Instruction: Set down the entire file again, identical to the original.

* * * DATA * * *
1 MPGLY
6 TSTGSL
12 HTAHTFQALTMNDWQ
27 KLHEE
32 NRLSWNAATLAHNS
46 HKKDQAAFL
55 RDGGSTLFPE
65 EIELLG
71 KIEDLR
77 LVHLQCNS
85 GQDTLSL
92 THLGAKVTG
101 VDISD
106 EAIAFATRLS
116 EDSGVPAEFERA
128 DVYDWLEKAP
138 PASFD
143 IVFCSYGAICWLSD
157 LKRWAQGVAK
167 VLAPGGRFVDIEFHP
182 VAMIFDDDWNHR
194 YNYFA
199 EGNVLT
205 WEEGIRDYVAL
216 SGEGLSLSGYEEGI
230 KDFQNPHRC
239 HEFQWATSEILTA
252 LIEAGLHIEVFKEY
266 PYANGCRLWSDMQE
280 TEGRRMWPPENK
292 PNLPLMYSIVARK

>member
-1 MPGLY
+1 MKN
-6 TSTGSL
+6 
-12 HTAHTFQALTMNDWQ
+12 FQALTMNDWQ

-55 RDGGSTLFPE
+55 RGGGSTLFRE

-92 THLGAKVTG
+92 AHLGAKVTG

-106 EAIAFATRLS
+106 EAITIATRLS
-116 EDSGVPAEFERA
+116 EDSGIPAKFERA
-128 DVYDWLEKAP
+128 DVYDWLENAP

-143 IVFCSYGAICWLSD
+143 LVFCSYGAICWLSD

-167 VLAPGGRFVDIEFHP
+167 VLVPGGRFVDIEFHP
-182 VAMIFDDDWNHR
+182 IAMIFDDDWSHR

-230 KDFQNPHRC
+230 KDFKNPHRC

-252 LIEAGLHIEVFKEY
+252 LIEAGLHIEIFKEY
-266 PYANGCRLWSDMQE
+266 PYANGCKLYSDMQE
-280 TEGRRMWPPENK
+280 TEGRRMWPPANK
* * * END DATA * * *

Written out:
1 MPGLY
6 TSTGSL
12 HTAHTFQALTMNDWQ
27 KLHEE
32 NRLSWNAATLAHNS
46 HKKDQAAFL
55 RDGGSTLFPE
65 EIELLG
71 KIEDLR
77 LVHLQCNS
85 GQDTLSL
92 THLGAKVTG
101 VDISD
106 EAIAFATRLS
116 EDSGVPAEFERA
128 DVYDWLEKAP
138 PASFD
143 IVFCSYGAICWLSD
157 LKRWAQGVAK
167 VLAPGGRFVDIEFHP
182 VAMIFDDDWNHR
194 YNYFA
199 EGNVLT
205 WEEGIRDYVAL
216 SGEGLSLSGYEEGI
230 KDFQNPHRC
239 HEFQWATSEILTA
252 LIEAGLHIEVFKEY
266 PYANGCRLWSDMQE
280 TEGRRMWPPENK
292 PNLPLMYSIVARK

>member
-1 MPGLY
+1 MKN
-6 TSTGSL
+6 
-12 HTAHTFQALTMNDWQ
+12 FQALTMNDWQ

-55 RDGGSTLFPE
+55 RGGGSTLFRE

-92 THLGAKVTG
+92 AHLGAKVTG

-106 EAIAFATRLS
+106 EAITIATRLS
-116 EDSGVPAEFERA
+116 EDSGIPAKFERA
-128 DVYDWLEKAP
+128 DVYDWLENAP

-143 IVFCSYGAICWLSD
+143 LVFCSYGAICWLSD

-167 VLAPGGRFVDIEFHP
+167 VLVPGGRFVDIEFHP
-182 VAMIFDDDWNHR
+182 IAMIFDDDWSHR

-230 KDFQNPHRC
+230 KDFKNPHRC

-252 LIEAGLHIEVFKEY
+252 LIEAGLHIEIFKEY
-266 PYANGCRLWSDMQE
+266 PYANGCKLYSDMQE
-280 TEGRRMWPPENK
+280 TEGRRMWPPANK